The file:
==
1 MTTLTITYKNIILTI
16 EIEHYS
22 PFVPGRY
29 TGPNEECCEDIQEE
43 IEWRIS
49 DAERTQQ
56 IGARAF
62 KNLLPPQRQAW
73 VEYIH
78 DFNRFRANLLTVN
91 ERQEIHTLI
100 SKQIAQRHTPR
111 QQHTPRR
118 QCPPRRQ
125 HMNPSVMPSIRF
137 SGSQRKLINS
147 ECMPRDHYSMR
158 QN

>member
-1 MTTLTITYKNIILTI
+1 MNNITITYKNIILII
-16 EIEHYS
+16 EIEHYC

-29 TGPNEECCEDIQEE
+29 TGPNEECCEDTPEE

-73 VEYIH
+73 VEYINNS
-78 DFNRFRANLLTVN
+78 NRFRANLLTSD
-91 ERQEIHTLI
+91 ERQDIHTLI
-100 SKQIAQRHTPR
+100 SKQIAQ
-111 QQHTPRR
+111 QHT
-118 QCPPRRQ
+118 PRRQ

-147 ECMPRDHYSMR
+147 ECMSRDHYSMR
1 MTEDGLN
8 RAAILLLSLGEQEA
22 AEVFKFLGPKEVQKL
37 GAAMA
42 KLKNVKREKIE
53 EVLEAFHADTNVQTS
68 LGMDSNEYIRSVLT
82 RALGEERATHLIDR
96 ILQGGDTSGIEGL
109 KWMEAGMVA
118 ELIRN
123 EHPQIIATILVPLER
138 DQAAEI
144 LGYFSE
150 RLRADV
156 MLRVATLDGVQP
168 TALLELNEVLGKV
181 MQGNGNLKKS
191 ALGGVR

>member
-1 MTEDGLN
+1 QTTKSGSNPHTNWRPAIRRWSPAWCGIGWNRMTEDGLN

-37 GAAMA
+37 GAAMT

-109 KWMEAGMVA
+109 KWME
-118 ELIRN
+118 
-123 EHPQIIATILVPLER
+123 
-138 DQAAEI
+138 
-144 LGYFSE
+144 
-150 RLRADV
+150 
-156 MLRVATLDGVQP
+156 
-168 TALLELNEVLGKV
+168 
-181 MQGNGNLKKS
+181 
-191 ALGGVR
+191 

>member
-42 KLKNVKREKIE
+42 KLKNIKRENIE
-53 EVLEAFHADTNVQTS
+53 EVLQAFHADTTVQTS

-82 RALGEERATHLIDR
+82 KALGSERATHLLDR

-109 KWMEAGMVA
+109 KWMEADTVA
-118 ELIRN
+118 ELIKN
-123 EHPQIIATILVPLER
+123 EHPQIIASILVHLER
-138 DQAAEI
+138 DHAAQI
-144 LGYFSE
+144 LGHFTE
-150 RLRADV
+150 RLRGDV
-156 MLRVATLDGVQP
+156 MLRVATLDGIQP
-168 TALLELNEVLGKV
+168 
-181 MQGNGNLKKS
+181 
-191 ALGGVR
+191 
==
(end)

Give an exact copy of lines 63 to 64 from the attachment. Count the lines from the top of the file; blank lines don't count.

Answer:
+37 GAAMT

-109 KWMEAGMVA